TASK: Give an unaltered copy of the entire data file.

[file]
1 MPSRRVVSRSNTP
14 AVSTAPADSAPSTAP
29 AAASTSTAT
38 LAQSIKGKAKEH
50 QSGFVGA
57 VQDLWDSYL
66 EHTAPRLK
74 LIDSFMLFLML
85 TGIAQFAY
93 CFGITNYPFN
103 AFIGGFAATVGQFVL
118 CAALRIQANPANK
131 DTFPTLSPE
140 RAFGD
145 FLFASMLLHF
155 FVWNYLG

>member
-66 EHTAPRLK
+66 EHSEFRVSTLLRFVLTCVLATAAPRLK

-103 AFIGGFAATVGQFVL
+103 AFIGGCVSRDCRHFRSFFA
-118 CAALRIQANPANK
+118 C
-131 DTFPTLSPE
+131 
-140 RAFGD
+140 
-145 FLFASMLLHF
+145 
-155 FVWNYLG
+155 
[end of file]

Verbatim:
1 MPSRRVVSRSNTP
14 AVSTAPADSAPSTAP
29 AAASTSTAT
38 LAQSIKGKAKEH
50 QSGFVGA
57 VQDLWDSYL
66 EHTAPRLK
74 LIDSFMLFLML
85 TGIAQFAY
93 CFGITNYPFN
103 AFIGGFAATVGQFVL
118 CAALRIQANPANK
131 DTFPTLSPE
140 RAFGD
145 FLFASMLLHF
155 FVWNYLG

>member
-66 EHTAPRLK
+66 EHSEFRVSTLLRFVLTCVLATAAPRLK

-103 AFIGGFAATVGQFVL
+103 AFIGGCVSRDCRHFRSFFA
-118 CAALRIQANPANK
+118 C
-131 DTFPTLSPE
+131 
-140 RAFGD
+140 
-145 FLFASMLLHF
+145 
-155 FVWNYLG
+155 